Steppe said she is open to how greenhouse emissions can be reduced.
There are state mandates that must be met, and the mandate times are getting close, and goals are not being met. She said she does not know if the mileage tax is the answer.
“But we do have to move swiftly, and I would definitely be open to supporting it,” she said.
Steppe said she believes that it is important for people to take her experience into consideration, both personally and professionally, when she talks about opportunities for all. She said her district has disadvantaged communities, and the supervisor District 4 area has disadvantaged communities, with many of them lacking access to public transportation and representation.
“I am the only person that comes from a disadvantaged community,” she said. “As a supervisor, I would take a role in unincorporated areas of being that local representative that folks can go to for all their concerns. We have built a reputation of putting constituents and community members first, responding to their needs, and making the government work for folks. I am excited about the opportunity to be able to work in some of those unincorporated areas.”
Steppe said some things she has done in the city’s District 4, has some similarities to communities in East County’s disadvantaged communities.
“We had challenges to bringing businesses to the city’s District 4. We had to learn how to communicate and revitalize those areas for opportunities for folks who otherwise might not have had it. We focused a lot on first time home buyers. I championed programs that provided first time home buyers with down payment assistance for their homes. I have worked with a variety of different chambers of commerce, and in doing that we have been able to provide technical assistance for businesses that want to start businesses in these areas that have other challenges or are already there,” she said.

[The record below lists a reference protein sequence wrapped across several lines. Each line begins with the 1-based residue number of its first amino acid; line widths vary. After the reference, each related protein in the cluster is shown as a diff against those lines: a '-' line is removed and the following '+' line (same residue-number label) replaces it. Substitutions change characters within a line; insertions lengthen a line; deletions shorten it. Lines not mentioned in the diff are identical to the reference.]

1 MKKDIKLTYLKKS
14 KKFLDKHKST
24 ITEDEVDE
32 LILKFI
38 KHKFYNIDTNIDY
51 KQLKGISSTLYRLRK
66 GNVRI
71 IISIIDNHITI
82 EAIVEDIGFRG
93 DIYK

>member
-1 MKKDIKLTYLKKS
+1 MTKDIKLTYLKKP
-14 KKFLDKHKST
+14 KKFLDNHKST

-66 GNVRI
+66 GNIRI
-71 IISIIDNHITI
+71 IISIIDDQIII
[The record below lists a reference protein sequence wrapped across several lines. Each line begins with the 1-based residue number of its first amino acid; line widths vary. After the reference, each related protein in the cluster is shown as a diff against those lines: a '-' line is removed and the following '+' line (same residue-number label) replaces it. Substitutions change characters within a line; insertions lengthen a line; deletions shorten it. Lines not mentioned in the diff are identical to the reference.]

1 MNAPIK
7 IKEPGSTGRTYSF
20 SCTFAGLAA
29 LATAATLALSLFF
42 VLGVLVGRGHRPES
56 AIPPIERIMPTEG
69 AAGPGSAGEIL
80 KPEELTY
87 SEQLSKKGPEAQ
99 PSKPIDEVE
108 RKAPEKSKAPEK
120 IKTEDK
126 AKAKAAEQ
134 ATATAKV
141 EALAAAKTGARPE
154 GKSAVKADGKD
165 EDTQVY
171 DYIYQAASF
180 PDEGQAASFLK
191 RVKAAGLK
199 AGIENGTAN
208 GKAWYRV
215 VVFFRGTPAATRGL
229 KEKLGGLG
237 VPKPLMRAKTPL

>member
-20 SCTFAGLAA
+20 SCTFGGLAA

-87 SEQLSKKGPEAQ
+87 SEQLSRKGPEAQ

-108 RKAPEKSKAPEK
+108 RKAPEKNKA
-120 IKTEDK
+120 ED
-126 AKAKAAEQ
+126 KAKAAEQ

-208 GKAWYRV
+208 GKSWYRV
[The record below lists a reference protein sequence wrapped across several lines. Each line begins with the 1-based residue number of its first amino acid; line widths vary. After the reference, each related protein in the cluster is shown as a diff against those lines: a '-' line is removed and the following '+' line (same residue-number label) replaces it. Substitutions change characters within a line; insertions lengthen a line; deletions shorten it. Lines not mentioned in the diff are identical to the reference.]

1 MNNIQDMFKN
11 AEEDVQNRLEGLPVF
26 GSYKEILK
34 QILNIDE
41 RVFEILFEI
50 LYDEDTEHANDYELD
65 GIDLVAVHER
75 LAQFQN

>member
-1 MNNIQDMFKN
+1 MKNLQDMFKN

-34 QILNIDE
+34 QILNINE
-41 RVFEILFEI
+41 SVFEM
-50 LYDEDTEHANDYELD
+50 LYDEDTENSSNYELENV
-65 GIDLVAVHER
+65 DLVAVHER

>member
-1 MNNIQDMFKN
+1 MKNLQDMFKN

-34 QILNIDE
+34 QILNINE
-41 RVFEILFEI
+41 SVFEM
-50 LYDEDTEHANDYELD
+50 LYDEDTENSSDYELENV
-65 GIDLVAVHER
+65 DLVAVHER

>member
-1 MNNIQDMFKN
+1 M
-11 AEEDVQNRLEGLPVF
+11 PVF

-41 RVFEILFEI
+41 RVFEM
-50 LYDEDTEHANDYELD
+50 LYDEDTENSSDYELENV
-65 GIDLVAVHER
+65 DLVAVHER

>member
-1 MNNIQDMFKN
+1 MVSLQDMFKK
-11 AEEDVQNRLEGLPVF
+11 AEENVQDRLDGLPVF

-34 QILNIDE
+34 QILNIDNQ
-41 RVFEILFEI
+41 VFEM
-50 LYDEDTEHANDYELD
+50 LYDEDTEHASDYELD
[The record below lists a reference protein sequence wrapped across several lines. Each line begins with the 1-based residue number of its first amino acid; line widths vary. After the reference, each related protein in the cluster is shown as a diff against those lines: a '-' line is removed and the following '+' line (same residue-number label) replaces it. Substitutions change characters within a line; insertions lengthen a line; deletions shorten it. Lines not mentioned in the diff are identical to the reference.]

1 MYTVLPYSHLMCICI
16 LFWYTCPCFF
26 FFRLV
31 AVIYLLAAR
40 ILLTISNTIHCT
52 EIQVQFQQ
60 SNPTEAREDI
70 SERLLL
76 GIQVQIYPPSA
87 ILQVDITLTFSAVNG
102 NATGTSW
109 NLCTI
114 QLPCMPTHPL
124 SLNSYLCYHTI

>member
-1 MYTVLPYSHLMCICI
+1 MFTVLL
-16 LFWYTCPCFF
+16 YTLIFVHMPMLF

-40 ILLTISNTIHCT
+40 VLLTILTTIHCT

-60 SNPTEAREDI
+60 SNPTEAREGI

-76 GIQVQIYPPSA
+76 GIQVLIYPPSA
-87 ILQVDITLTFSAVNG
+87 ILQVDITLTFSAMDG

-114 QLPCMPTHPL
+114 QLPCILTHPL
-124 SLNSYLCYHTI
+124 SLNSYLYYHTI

On the ongoing challenge of homelessness, Steppe said this is something she deals with every day in her council district.
“We have many canyons and homelessness is not as visible as it is in many other areas,” she said. “They might not be living on the street per se, but they are living in a park, a canyon, somewhere where they are not always visible to us. It certainly is an issue and data tells us that. For every 10 people coming out of homelessness there are 13 going in. There are different points for different people depending on what stage of homelessness they are in. It is best to catch people before they enter. Whether that is providing additional rental subsidies, especially our seniors, for that is the demographic rising the most. When someone loses shelter, they are more likely to begin to have mental health problems or start the horrible cycle of addiction. They are more likely to get caught in situations that folks on the streets get in.”
Steppe said data shows that housing first works in some demographics, but it must be done strategically and with precision.
“I do not believe people should be given shelter and thrown to the wolves at the same time,” she said. “People do need shelter, a place to stay. Often, being out on the streets without shelter is what drives you crazy. We do not talk about what it takes for people to get to the place by the time we see them where they need intense help. I know housing first works when we have the wrap-around services. It is housing first because it is not housing only. We must be committed to the people who are most vulnerable in that way. We can be organized and strategic in the way we execute.”
Source: East County Californian